In a recently published interview with Essence Magazine, the 37-year-old Fraser-Pryce explained that her decision to retire after the Olympic Games in Paris stems from her wanting to dedicate more time to her family.

“There’s not a day I’m getting up to go practise and I’m like, ‘I’m over this’,” she said. “My son needs me. My husband and I have been together since before I won in 2008. He has sacrificed for me.

“We’re a partnership, a team. And it’s because of that support that I’m able to do the things that I have been doing for all these years. And I think I now owe it to them to do something else.”

 

Gatlin said he understood her decision.

"She said she owes it to her family to do something else now, especially her husband said she's been competing from 2008.She's been married for some time now for her husband and her child too. She owes it to them to just do something else and that's very honorable. Absolutely.

"I mean, when you when you are an athlete of her stature, your time is limited because your focus is on your own success, because that's what got you to where you're at, and you try to kind of juggle or balance family time, personal life around your successful career but everything, everything in your life is kind of floating around track, so now it's like with her son becoming older and having more time to be able to be a wife and a mom that's important.”

 

 

 

 

 

 

 

The rhythmic beat of excitement echoes through the corridors of anticipation as the 2024 ISSA GraceKennedy Boys and Girls Championships, better known as "CHAMPS," approaches the island of Jamaica. In a groundbreaking move, the Jamaica Olympic Association (JOA) and PUMA are set to turn this prestigious event into an Olympic fashion extravaganza, showcasing the bespoke apparel designs tailored exclusively for the Jamaican Olympic team at the upcoming Paris Olympic Games.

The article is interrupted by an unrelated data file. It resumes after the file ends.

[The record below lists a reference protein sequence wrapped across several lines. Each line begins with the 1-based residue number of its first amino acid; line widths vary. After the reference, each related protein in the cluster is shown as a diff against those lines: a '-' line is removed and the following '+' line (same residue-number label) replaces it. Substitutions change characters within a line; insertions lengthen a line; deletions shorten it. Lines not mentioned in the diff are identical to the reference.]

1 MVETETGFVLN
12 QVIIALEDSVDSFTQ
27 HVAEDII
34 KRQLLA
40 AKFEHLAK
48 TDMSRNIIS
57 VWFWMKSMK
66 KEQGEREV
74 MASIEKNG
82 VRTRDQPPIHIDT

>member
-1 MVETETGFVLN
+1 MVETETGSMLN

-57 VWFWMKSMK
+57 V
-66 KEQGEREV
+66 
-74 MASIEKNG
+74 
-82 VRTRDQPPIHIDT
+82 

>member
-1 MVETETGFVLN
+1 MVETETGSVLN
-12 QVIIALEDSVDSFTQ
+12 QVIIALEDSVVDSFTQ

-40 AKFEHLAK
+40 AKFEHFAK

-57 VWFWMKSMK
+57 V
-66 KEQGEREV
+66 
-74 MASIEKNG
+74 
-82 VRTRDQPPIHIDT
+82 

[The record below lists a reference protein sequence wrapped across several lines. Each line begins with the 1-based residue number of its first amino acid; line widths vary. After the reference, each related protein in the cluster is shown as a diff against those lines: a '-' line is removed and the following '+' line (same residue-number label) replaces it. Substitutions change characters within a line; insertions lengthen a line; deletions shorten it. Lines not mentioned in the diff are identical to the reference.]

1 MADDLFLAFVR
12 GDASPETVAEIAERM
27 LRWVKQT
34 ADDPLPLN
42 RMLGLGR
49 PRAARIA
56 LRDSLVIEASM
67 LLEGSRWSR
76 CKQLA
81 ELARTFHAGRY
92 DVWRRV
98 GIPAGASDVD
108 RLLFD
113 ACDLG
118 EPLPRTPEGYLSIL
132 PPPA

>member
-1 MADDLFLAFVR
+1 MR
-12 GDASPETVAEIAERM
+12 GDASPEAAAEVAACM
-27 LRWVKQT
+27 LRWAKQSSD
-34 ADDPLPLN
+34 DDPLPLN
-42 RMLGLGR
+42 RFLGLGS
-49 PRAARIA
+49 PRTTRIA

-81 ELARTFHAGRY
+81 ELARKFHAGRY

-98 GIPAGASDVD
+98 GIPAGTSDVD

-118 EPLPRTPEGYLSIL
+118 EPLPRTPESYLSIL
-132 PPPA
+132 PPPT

The announcement is met with palpable enthusiasm from JOA President, Christopher Samuda, who can't hide his delight, "The designs meet our approval, and their display will be an innovation bringing Olympism into the arena, reminding inspired youth that wearing the black, gold, and green is genetic, shaping character and tailoring personal aspirations, sewing seeds of success."

A sense of historical significance hangs in the air as the national stadium, once again, prepares to take center stage. JOA Secretary General/CEO, Ryan Foster, eloquently expresses the symbolic nature of the venue, "The national stadium will once more be a focal point for Olympism, a landmark from which sportsmen and women have been catapulted into being Olympic champions and global personalities, becoming an inspiration to generations of youth."

The JOA/PUMA partnership is lauded for its creative fusion of sports and fashion. President Samuda emphasizes the deeper meaning of national sportswear, stating, "This activation by PUMA underscores that national sportswear should be an experience and an honor that goes beyond what you wear to being how you wear it, contributing to a country’s sporting legacy – and that’s Olympism."

Fashion, as articulated by JOA Secretary General/CEO Foster, is not merely a reflection of the times but a profound expression of identity. "National apparel re-defines the past, defines the present, and shapes the future of a people." He highlights the distinction between ready-to-wear and custom-built, noting that the latter is driven by a 'fit to size' and bespoke value, characterizing the present and stylizing the future.

As the days count down, the buzz around the event intensifies. Jamaicans eagerly anticipate a taste of Paris, as Olympic sportswear is set to grace Independence Park. Inspired by the remarkable performances of Jamaican Olympians throughout history, the showcase promises to be a vivid celebration of the nation's sporting legacy.

PUMA's continuing commitment to the Jamaican Olympic movement is evident, with this display of Jamaican sport haute couture being hailed as "the dress rehearsal of greater things to come" by President Samuda. The stage is set for a truly groundbreaking moment at CHAMPS, where the collision of athleticism and high fashion will create an unforgettable spectacle, etching a lasting impression on the hearts of spectators and athletes alike.